Approximately $160 million dollars' worth of new development is planned in the Mullan Road area west of Reserve Street over the next five years, according to Ryan Salisbury, a civil engineer with WGM Group in Missoula.
“That’s approximately $2 million in additional property tax revenue every year,” he said.
The new development will include new homes, new roads and new commercial facilities like a new Summit Beverage headquarters.
Salisbury was speaking on Friday with U.S. Sen. Steve Daines, R-Montana, who was in town to discuss an application by the city and the county for a $23.2 million federal BUILD grant. If they are successful in getting the grant from the U.S. Department of Transportation, city and county funds would be used to pay for the rest of a $40 million project to build new infrastructure in the area to accommodate the new growth. That would include new roads, pedestrian facilities and utility upgrades, and would create an estimated 349 temporary construction jobs.
“Missoula County is projected to grow by 20,000 people in the next 20 years,” Salisbury told Daines. “We’re forecasting the need for 9,000 new homes, and 3,000 will be in this (Mullan Road) area. If we don’t plan this carefully and get it right, it could really back us into a corner for future growth.”
Missoula County has unique challenges, he said, because rivers, floodplains and surrounding mountains constrain growth here.
“The BUILD Grant is a way to get sewer and water because we don’t want development leaking out,” he explained. “That costs taxpayers in road improvements. You see the money that was spent on Highway 93.”
Salisbury said that studies have found that 25% of Missoula’s workforce commutes here from outside the county every work day.
“So that’s not from Clinton or Lolo, that’s from Ravalli County, Granite County,” he said.
Having recently built a house, Salisbury estimated that nine out of every 10 of the subcontractors commuted from Ravalli County every day for work. By accommodating growth in the Mullan area, the city can have workers living here and using resources like roads and infrastructure in a cost-efficient way. The city and county have been planning for growth in the area for many years, he said, and have reached out to neighbors about traffic concerns. He noted that local planners are trying to alleviate congestion on Reserve and on Flynn Lane, which goes right by Hellgate Elementary.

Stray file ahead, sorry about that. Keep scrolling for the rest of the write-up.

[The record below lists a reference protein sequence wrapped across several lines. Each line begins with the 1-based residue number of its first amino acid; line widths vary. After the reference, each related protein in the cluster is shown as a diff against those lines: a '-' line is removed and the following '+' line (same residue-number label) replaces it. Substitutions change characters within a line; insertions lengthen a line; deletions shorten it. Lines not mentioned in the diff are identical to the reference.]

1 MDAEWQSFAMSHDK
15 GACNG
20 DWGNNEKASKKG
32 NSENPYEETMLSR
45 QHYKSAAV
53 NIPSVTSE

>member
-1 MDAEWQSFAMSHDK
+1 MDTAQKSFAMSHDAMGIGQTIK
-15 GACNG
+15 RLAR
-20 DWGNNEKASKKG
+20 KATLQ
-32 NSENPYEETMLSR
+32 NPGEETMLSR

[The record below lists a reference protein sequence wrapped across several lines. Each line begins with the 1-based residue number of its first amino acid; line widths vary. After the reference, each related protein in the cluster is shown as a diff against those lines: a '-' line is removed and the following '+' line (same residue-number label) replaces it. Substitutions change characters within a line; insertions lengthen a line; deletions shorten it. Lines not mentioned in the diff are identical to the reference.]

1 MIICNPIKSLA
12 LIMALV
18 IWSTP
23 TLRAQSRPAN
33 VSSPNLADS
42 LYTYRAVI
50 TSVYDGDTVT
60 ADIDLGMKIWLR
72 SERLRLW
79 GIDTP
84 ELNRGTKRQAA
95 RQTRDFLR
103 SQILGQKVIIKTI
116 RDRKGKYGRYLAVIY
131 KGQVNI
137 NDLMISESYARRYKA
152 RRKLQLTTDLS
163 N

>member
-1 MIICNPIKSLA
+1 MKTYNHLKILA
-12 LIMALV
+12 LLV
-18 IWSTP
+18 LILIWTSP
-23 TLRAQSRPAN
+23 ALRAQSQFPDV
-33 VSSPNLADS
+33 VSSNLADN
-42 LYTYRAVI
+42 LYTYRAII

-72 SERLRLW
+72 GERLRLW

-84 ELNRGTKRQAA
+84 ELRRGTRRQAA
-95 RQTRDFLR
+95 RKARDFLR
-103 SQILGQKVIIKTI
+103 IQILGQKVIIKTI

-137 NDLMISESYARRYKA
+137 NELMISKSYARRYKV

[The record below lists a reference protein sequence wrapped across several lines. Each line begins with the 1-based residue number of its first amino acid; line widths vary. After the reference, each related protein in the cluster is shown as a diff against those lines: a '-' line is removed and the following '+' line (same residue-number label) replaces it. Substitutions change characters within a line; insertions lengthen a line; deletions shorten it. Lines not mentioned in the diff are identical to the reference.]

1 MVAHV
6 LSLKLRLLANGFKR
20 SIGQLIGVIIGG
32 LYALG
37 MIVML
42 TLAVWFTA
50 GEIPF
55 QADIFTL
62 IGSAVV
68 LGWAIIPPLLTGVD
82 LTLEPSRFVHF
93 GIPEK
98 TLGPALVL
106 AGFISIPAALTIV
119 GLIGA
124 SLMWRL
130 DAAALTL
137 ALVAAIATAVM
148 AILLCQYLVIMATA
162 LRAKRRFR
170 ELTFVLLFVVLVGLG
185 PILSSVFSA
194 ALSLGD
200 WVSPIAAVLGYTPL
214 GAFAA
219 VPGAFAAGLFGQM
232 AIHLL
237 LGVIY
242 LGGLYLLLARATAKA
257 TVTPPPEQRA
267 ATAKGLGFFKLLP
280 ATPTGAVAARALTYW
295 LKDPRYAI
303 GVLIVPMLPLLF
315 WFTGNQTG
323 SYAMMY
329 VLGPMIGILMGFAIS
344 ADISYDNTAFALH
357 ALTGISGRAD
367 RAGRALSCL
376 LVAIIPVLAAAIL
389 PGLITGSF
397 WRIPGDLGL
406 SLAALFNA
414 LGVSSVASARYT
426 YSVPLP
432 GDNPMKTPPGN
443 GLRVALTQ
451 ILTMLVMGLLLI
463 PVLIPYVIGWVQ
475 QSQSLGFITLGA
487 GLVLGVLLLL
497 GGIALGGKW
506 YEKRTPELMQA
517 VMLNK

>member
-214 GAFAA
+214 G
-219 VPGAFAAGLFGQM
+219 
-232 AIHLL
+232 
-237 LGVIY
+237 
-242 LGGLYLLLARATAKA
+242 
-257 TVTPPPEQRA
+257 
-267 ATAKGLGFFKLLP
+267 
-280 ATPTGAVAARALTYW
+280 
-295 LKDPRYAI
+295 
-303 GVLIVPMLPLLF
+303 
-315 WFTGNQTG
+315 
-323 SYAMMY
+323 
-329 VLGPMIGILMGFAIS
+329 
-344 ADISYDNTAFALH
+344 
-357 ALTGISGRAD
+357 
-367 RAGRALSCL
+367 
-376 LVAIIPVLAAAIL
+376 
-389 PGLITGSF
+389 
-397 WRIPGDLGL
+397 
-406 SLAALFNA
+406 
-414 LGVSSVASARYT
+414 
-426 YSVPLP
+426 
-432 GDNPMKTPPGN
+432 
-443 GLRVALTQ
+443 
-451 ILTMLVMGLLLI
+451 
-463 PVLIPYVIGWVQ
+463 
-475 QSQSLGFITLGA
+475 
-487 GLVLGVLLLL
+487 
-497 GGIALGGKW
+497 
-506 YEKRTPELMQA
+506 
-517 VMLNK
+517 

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“Traffic congestion is always a concern,” he said. “It’s hit a boiling point in my opinion.”
Daines, who is up for reelection in 2020, said his mother worked at the old Missoula Mercantile while she was pregnant with him, and he’s visited Missoula often.
“This highlights the importance of why we need to get the infrastructure in place here,” he said. “The roads, the bike paths, the sidewalks. Because without it, Missoula’s not going to be able to keep effectively growing. This is going to be one of my highest priorities in Washington."
Daines is a member of the Senate Appropriations Committee.
"I serve on the right committee in Washington, Appropriations, that oversees these BUILD grants, and working with the Secretary of Transportation, I’m going to take this back to Washington and make sure we work hard to deliver for Missoula," he said.
Salisbury told Daines that the area doesn’t have enough north/south connectors, so the city and county have verbal agreements with landowners to get right-of-way to build roads if the BUILD Grant is secured.
“The challenge Missoula has is really these north/south connectors and what we have here is something that can solve that problem,” Daines said. “This is something that will be very important for Missoula in terms of solving traffic congestion and solving the affordable housing issue."
The project is a partnership using federal dollars with local dollars coming together, he noted.
"So this is something I’m going to take back to Washington and advocate for Missoula to get the funds we need here to make this a reality.”